Austin theater alum Tyler Mount wins Tony Award

Tyler Mount, who studied at St. Edward’s University and developed a popular vlog for Playbill.com, took home a Tony Award on Sunday. Mount recently returned to town to emcee the Greater Austin High School Musical Theatre Awards.

RELATED: Tyler Mount returns to Austin for musical theater awards.

Although it was hard to pick him out in the acceptance crowd onstage, Mount’s honor came as a named producer for “Once on This Island,” which won Best Revival of a Musical. Austinites Marc and Carolyn Seriff also invested as producers in two winning shows this Broadway season, but their names did not appear above the title, so they were ineligible. They actually were named producers last season for “Anastasia,” which comes through town via the Broadway in Austin series at Bass Concert Hall next season.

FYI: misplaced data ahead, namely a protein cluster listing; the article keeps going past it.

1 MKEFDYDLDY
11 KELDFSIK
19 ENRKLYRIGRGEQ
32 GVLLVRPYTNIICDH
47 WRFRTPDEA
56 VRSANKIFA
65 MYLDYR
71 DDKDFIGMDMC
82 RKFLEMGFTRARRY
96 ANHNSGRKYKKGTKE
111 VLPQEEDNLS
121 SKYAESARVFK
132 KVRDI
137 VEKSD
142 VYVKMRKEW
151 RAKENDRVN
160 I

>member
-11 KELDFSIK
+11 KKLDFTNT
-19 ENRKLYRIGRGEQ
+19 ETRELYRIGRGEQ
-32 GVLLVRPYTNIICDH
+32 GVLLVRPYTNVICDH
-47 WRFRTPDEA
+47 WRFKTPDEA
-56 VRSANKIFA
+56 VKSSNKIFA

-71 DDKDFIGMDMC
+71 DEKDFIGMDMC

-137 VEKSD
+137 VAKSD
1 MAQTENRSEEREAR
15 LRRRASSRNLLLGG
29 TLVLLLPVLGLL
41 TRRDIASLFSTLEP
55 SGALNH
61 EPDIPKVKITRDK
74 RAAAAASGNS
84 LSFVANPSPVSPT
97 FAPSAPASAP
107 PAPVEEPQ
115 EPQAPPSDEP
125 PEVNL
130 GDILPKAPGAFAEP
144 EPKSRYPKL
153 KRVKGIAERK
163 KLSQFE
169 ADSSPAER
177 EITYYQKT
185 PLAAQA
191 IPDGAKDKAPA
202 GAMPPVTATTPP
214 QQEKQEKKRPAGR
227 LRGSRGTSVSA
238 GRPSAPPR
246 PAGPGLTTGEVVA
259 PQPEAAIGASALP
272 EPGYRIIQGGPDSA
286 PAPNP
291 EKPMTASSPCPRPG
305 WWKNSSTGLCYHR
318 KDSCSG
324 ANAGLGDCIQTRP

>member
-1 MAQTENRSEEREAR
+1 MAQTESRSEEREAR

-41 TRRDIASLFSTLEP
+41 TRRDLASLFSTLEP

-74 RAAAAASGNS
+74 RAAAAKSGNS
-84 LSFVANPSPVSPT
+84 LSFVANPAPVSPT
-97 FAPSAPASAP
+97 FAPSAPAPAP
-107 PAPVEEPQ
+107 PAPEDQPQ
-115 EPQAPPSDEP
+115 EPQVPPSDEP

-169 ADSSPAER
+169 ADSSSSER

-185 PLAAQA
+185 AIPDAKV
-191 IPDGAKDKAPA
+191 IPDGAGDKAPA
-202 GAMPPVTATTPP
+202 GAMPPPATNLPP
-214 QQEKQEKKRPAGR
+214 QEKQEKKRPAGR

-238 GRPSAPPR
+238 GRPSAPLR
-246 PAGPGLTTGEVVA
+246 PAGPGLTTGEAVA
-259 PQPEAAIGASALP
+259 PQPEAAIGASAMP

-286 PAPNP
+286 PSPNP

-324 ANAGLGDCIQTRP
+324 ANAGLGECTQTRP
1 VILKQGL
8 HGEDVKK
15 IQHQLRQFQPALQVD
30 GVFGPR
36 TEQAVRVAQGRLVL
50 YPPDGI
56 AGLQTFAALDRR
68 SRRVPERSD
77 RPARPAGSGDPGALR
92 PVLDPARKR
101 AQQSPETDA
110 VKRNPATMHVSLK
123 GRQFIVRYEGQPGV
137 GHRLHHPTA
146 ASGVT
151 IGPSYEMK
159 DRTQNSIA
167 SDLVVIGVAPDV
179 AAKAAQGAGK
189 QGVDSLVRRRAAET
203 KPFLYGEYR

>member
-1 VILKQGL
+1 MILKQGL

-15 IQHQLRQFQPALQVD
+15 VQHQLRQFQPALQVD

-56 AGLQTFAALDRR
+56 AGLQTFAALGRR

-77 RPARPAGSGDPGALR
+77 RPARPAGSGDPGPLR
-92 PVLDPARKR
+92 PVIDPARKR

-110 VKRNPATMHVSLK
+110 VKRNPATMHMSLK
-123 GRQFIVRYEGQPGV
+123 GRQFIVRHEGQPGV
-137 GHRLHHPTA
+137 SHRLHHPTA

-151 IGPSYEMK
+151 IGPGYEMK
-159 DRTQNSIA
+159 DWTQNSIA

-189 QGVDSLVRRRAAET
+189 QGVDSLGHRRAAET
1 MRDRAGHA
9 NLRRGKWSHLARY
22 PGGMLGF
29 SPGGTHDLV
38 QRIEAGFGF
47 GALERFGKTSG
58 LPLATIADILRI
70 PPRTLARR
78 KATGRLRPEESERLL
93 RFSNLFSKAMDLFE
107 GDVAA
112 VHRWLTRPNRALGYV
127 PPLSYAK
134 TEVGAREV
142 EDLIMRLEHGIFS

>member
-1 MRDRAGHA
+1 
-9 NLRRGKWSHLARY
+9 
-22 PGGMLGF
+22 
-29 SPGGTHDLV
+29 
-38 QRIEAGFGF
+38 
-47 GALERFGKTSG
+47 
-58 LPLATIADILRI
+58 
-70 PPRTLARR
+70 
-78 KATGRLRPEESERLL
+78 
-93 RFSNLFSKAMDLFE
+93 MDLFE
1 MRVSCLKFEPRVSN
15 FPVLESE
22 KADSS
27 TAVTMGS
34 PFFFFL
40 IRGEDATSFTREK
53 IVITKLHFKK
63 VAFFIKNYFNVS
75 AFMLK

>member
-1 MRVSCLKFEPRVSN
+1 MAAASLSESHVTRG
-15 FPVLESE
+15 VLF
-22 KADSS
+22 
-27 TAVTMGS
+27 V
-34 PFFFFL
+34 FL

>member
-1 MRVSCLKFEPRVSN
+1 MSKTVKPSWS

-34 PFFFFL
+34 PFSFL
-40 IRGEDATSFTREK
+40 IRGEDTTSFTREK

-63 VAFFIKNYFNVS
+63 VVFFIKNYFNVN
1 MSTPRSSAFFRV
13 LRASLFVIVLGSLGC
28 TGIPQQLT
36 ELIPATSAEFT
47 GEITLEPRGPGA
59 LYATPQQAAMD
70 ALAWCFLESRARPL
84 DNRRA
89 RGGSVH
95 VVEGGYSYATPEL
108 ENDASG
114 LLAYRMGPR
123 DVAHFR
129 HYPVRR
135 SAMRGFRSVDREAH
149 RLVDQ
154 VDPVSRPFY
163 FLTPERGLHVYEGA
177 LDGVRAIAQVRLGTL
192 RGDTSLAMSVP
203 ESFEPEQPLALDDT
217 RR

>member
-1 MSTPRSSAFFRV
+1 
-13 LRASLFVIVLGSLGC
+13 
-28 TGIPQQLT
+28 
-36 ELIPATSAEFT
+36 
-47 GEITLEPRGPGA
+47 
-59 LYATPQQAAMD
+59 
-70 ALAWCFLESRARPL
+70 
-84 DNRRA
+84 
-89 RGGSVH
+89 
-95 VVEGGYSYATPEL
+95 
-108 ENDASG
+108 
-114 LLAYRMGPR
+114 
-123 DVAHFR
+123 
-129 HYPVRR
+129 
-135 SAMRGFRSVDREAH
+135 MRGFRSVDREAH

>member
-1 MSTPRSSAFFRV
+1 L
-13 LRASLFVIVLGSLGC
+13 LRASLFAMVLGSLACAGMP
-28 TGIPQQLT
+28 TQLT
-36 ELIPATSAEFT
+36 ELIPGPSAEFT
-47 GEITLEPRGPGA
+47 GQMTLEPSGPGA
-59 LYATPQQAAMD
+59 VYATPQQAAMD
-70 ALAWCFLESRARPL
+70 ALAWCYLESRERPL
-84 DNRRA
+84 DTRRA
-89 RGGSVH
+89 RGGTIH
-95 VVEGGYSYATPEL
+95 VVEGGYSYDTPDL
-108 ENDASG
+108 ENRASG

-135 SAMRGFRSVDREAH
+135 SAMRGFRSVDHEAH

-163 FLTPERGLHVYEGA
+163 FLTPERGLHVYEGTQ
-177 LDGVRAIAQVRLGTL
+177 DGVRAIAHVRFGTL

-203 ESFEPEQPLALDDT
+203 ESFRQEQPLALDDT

RELATED: Broadway smash “Hamilton” in Austin 2018-2019 season.

Mount made a fantastic emcee for Austin’s closest entertainment equivalent to the Tony Awards. He even joked about his possible Tony status during the ceremony. And while we are on the subject, this year’s Tonys were, with one jarring exception, tone perfect. The students from Marjory Stoneman Douglas High School, who sang “Seasons of Love” from “Rent,” had me weeping from the first first piano chords.

RELATED: Winning the Austin High School Musical Awards.

Summerstock Austin is a-comin’ down the street

Before you know it, Summerstock Austin will be packing folks into the air-conditioned Rollins Studio Theatre three shows at the Long Center for the Performing Arts.

Last year, we were bowled over by “Annie Get Your Gun” and mightily amused by “Monty Python’s Spamalot” as performed by students and young pros.

The three selections this year: